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Boxer wants tougher federal toy-gun standards

U.S. Sen. Barbara Boxer wants the federal Consumer Product Safety Commission to take a page from California and enact new requirements that toy guns be marked so that they can’t be mistaken for real firearms.

This is a real handgun“The death of 12-year-old Tamir Rice in Cleveland last month is just the most recent example of what can happen when a police officer mistakes a play weapon for a real firearm,” Boxer, D-Calif., wrote to commission Chairman Elliot Kaye on Wednesday. “The Commission plays a critical role in protecting the public from possible injury or death associated with toys.”

A police officer shot Rice to death Nov. 22, about two seconds after arriving in a park where the boy had a pellet gun tucked in his waistband. The orange safety tip that is supposed to identify the toy as fake might’ve been removed.

Boxer wants the commission to review the Imitation Firearm Safety Act – a new California law that will require all toy guns sold in the state to be painted a bright color – and adopt provisions of it to strengthen current national toy-gun standards.

California’s new law, inspired by 2013’s fatal shooting of 13-year-old Andy Lopez by a sheriff’s deputy in Santa Rosa, requires that pellet guns have not only the orange ring on the barrel as required by federal law, but also fluorescent color on the trigger guard and elsewhere.

“We don’t need another child’s death to remind us that we need to change the current laws regulating imitation firearms,” Boxer wrote. “Any modifications you can make to the existing toy gun standards that will help ensure that law enforcement officers are able to distinguish fake guns from real firearms are much appreciated.”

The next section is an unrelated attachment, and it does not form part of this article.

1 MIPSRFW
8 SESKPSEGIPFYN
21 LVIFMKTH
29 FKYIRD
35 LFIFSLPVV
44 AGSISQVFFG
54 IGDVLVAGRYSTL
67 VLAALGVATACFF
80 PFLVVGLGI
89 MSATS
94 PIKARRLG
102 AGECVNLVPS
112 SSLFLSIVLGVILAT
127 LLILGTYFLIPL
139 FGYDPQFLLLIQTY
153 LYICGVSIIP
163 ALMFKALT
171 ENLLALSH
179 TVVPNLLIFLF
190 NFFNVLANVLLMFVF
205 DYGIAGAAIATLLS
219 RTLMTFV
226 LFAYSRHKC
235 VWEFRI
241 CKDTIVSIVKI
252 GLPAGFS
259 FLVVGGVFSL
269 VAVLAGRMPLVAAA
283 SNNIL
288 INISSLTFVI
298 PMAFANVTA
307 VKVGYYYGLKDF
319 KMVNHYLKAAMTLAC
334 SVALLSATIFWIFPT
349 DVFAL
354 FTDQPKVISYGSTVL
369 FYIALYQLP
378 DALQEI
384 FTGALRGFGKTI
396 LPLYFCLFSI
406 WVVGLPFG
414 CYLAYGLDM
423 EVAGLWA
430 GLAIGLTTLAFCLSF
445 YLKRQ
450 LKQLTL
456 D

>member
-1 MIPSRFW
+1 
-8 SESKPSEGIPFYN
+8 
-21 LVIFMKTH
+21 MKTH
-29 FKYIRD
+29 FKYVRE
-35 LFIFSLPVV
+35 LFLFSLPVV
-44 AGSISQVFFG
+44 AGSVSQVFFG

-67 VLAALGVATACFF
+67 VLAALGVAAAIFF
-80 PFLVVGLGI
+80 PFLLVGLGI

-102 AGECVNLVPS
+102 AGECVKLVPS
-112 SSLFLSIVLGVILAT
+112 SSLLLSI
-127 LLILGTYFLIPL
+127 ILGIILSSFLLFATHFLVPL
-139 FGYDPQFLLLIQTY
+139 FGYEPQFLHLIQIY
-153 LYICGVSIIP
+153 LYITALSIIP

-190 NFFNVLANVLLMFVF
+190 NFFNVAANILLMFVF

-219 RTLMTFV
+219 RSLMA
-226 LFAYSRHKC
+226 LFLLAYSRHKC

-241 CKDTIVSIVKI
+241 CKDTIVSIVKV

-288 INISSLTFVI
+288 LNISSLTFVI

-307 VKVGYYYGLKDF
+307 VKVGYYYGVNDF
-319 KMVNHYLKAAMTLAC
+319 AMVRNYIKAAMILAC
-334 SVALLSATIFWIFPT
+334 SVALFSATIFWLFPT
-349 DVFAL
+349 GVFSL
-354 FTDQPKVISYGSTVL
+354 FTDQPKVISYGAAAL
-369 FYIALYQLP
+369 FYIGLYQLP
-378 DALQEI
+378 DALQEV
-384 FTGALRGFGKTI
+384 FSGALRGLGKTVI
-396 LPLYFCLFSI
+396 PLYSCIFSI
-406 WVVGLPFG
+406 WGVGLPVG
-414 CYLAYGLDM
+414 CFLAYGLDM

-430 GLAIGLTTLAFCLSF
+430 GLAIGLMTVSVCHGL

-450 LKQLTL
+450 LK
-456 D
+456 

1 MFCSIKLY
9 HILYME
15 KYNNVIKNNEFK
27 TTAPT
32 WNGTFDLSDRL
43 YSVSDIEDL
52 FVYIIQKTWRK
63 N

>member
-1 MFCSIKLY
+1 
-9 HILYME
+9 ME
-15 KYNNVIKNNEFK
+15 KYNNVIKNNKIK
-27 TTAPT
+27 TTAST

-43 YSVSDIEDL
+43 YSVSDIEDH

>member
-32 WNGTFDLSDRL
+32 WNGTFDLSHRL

Critics of the California law have noted many real firearms (like the one pictured above) can have fluorescent-colored parts as well.

Read the full text of Boxer’s letter, after the jump…
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Bill proposed to regulate toy guns’ appearance

State lawmakers will introduce a bill regulating toy guns so that they don’t look too much like the real thing, in reaction to a Santa Rosa boy’s fatal shooting by a police officer last month.

Real rifle and toy rifleThis “Imitation Firearm Safety Act” would define what an imitation firearm is and what they must look like to differentiate real guns from fake guns. For now, state law doesn’t include paintball, airsoft and bb guns in its legal definition of imitation weapons.

“Currently these copycat toys are manufactured to be virtually indistinguishable from real firearms,” state Sen. Noreen Evans, D-Santa Rosa, said in a news release. “Because the use of lethal force against a person carrying an imitation firearm is a significant threat to public safety, toys must look like toys and not lethal weapons.”

Andy LopezAndy Lopez, 13, was shot dead Oct. 22 in Santa Rosa by a sheriff’s deputy who believed the airsoft gun Lopez carried was a real AK-47-type rifle.

Evans is co-authoring the bill with state Sen. Kevin de Leon, D-Los Angeles, and Assemblyman Marc Levine, D-San Rafael. In reaction to a similar shooting in Los Angeles, De Leon carried a bill in 2011, SB 798, that would have required all BB, pellet and airsoft guns to be painted a bright color.

“This will give police an opportunity to easily identify toy guns for what they really are and avoid these types of tragedies,” De Leon said in Friday’s news release. “Toy gun replicas do not belong on the streets. They endanger children, teens and law enforcement. We can easily protect everyone involved with this simple solution. My strongest hope is that we can enact legislation this time so that no more families are forced to suffer the terrible grief the Lopez family has suffered today.”

A 1990 Department of Justice study found that there are more than 200 incidents per year in which imitation guns are mistaken for real firearms, the lawmakers said.

Levine called Lopez’ death “unfathomable, gut wrenching, and tragic.”

“When a child is playing with a toy gun, there must be no doubt that the toy is not a real gun,” he said. “Consequently, we need a law that fully protects our families from tragedies like this. I am proud to co-author this important legislation.”

Gov. Jerry Brown last year signed De Leon’s SB 1315 to let cities within the County of Los Angeles enact local ordinances more restrictive than state law regulating the manufacture, sale, possession, or use of any BB device, toy gun, or replica of a firearm that substantially similar to existing firearms.